I think I have a proof, but it's a little convoluted.

Since $\tau$ is strictly finer than than $\tau_{st}$, there is an open set $U \in \tau$ such that $U \notin \tau_{st}$. For every $x \in \mathbb{R}$, the sets $U \cup (-\infty, x+1) $ and $U \cup (x, +\infty)$ are both open in $\tau$. However, at most one of the two can be in $\tau_{st}$. For the sake of contradiction, assume both are in $\tau_{st}$, then so is their union, which is $U$, which cannot be true. Thus for every $x \in \mathbb{R}$ we have constructed at least one set open in $\tau$ which is not in $\tau_{st}$, proving their difference is not countable.

Is this correct? Can it be done easier?

  • $\begingroup$ The argument is incomplete. You have to consider the possibility that $U \cup (x,\infty) =U \cup (y,\infty)$ may hold for lots of pairs $x,y$. $\endgroup$ – Kabo Murphy Jan 24 at 23:33

Instead of the sets you are considering look at $U\setminus \{x\}$ for $x \in \mathbb R$. You can see that $U\setminus \{x\}\neq U\setminus \{y\}$ whenever $x,y \in U$ and $x \neq y$ ; also $U\setminus \{x\} \in \tau_{st} $ for at most one $x$ (because $U =U\setminus \{x\})\cup U\setminus \{y\}))$ for $x \neq y$ and $U\setminus \{x\} \in \tau $ for all $x$. When $U$ is countable consideration of the intervals $U \cup (x,x+1)$ can be used. I leave the details to you.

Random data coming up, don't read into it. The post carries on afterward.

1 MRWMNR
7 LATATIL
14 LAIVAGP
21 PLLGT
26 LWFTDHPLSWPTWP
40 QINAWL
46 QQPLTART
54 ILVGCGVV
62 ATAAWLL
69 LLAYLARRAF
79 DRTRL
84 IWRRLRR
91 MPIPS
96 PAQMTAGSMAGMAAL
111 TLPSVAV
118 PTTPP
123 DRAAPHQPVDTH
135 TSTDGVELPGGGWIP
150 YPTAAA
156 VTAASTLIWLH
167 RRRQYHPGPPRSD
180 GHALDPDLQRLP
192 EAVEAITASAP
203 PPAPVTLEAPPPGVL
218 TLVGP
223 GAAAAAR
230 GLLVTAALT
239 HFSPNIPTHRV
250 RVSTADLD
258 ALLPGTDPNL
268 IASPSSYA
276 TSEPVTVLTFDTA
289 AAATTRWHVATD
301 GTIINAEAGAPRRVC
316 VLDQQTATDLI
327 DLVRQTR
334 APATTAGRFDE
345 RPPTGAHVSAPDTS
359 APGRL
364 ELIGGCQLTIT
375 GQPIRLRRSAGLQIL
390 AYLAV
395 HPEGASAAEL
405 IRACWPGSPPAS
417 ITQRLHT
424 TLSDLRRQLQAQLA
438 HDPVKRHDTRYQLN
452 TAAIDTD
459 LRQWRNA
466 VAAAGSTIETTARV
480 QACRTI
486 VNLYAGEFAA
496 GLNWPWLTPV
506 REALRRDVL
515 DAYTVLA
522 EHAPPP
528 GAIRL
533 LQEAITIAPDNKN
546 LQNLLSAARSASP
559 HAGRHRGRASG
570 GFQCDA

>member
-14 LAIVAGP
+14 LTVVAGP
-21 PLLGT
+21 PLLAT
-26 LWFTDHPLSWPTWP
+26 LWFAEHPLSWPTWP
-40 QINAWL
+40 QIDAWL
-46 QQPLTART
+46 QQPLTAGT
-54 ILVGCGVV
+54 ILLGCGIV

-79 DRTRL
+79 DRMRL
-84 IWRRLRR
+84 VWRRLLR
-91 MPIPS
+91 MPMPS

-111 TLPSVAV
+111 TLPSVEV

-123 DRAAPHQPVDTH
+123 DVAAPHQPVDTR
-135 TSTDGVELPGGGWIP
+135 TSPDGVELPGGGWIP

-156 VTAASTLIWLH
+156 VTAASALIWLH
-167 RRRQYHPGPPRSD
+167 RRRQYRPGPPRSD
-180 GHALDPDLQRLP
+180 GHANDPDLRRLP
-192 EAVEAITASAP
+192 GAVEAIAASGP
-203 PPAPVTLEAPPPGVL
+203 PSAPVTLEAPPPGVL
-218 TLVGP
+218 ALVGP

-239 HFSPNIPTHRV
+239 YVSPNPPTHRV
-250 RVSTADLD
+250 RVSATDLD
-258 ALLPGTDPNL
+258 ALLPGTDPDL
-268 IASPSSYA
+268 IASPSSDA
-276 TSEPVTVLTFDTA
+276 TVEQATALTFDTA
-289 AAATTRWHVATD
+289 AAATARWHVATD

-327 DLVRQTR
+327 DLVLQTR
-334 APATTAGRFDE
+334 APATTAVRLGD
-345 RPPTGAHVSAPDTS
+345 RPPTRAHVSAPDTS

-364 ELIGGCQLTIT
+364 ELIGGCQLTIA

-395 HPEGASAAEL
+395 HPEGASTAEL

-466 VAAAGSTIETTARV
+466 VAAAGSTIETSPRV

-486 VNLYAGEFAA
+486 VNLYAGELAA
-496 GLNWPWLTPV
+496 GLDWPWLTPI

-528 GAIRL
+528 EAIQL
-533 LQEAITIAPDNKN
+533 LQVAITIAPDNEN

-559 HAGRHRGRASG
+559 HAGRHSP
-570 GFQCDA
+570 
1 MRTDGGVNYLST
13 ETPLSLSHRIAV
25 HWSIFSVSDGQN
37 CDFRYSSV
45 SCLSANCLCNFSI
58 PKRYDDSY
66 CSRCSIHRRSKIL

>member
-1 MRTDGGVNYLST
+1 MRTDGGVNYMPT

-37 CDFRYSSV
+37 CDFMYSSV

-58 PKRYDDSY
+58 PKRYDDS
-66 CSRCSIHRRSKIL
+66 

• $\begingroup$ Won't $U \cup \{x\}^c$ equal $U \cup \{y\}^c$ whenever $x$ and $y$ are either both in $U$ or both not in $U$? $\endgroup$ – Kasper Jan 24 at 23:45
  • $\begingroup$ @kmm You are right. I have corrected the proof. $\endgroup$ – Kabo Murphy Jan 24 at 23:49
  • $\begingroup$ I am sorry if I am missing something obvious, but if $x \in U^c$, won't $U \cup \{x\}^c$ just be $\mathbb{R} \setminus \{x\}$, which is in $\tau_{st}$, so it's not in $\tau \setminus \tau_{st}$ $\endgroup$ – Kasper Jan 24 at 23:53
  • $\begingroup$ @kmm Please check if the proof is OK now. $\endgroup$ – Kabo Murphy Jan 25 at 0:19
  • $\begingroup$ It looks good to me, thank you very much. $\endgroup$ – Kasper Jan 25 at 0:24

Your Answer

By clicking “Post Your Answer”, you agree to our terms of service, privacy policy and cookie policy

Not the answer you're looking for? Browse other questions tagged or ask your own question.